CITY OF ILAGAN—About 100 people in this provincial capital of Isabela broke quarantine rules to gather clams at the Cagayan and Pinacanauan rivers on Wednesday.
“We were forced to look for food,” said Boy Bartolome, 60, a tricycle driver who joined the gatherers. Many of them have yet to receive food packs from the government, he added.
Bartolome and his family were forced to stay home due to the Luzon lockdown imposed last week to prevent the spread of the new coronavirus disease (COVID-19).
Maryann Salinas, a clam gatherer, said some of them planned to sell their harvest to neighbors. A small container of clams sells for P20 while a sack can be sold for P400.
‘Better than stealing’
“This is better than stealing food once we have no more to eat,” she said.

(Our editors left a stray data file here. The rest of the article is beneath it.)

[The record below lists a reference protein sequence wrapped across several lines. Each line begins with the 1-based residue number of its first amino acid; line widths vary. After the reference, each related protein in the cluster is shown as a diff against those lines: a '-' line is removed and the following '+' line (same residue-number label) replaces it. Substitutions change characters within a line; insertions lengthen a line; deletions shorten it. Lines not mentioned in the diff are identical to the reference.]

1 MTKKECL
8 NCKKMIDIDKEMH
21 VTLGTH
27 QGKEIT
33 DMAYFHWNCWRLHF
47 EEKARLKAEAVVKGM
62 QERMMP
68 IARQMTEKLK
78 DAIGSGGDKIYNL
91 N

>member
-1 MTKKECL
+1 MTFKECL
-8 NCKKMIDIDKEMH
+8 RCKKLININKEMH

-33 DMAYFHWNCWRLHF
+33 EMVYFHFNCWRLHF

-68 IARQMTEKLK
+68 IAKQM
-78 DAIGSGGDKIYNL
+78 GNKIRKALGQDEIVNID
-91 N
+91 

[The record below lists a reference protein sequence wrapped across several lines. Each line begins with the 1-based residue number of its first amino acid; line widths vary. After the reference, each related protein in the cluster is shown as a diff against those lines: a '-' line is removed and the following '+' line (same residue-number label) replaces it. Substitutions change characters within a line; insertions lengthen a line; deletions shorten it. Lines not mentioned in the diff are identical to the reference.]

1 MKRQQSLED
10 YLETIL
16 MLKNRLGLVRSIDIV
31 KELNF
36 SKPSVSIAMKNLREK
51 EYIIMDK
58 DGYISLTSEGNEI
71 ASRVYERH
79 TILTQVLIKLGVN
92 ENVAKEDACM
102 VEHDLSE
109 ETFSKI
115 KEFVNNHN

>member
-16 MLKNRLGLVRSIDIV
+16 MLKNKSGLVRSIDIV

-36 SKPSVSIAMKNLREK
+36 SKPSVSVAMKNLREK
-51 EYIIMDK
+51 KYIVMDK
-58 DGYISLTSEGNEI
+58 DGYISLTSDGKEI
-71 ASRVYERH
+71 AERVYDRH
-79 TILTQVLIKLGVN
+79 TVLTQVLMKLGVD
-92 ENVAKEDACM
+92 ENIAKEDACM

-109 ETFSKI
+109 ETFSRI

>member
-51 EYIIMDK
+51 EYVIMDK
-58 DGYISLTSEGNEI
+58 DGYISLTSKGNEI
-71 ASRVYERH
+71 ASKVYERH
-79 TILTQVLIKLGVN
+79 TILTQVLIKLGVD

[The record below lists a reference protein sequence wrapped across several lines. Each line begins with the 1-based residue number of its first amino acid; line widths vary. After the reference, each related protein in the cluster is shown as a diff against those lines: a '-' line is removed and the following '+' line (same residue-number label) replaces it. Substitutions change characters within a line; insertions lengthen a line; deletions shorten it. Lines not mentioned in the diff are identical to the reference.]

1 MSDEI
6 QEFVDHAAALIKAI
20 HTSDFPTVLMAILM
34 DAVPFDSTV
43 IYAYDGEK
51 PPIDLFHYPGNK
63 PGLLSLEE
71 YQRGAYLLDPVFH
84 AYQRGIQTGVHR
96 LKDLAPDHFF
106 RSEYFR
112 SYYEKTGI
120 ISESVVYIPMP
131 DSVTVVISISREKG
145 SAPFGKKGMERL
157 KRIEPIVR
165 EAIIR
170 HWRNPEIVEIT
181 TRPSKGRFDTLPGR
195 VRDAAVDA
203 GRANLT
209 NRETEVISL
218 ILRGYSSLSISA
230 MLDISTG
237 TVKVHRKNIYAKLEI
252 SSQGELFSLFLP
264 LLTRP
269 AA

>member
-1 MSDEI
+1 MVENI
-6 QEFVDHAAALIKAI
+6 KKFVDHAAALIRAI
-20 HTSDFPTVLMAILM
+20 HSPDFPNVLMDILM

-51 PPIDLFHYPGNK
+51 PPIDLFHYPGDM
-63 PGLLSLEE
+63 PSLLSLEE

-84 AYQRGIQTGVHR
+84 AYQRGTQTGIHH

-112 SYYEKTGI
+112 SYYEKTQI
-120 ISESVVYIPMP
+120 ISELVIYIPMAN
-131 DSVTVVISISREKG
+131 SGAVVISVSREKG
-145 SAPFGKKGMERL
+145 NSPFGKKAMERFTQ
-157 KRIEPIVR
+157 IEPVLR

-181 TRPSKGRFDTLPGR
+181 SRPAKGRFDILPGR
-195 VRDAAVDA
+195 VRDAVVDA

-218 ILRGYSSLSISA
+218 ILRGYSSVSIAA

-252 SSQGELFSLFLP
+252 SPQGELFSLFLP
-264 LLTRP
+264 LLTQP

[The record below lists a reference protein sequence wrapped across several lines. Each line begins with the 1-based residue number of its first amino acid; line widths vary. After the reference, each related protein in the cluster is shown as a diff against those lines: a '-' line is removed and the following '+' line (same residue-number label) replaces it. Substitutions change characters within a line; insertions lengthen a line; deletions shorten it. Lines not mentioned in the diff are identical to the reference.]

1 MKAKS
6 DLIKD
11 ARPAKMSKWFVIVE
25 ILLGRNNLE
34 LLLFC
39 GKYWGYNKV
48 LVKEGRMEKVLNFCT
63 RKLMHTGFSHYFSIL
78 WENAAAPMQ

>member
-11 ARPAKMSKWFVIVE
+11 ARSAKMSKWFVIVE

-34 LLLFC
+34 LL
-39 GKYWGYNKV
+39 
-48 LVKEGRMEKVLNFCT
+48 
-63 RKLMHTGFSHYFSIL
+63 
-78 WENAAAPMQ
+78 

In Zambales province, Ernesto Fontillas, 64, said he had nothing to eat at home so he went out to sell coconuts to earn a living.
In Benguet province, the main trading area for vegetables bound for Metro Manila has been partially closed for disinfection to prevent farmers and traders from getting exposed to COVID-19.
Starting Friday, La Trinidad Vegetable Trading Post will have limited operations. Some of the transactions between farmers and food truckers will be transferred to the much bigger Benguet Agri-Pinoy Trading Center in the town, said La Trinidad Mayor Romeo Salda.
Vegetable farmers in the province are the main supplier of carrots, cabbages, lettuce, cauliflower and beans for Metro Manila markets.
But the trading post is “a beehive of activity where traders, disposers, drivers and helpers meet in mass, and come and go even from areas where there are positive cases of COVID-19,” Salda said. —REPORTS FROM KIMBERLIE QUITASOL, VILLAMOR VISAYA JR. AND JOANNA ROSE AGLIBOT
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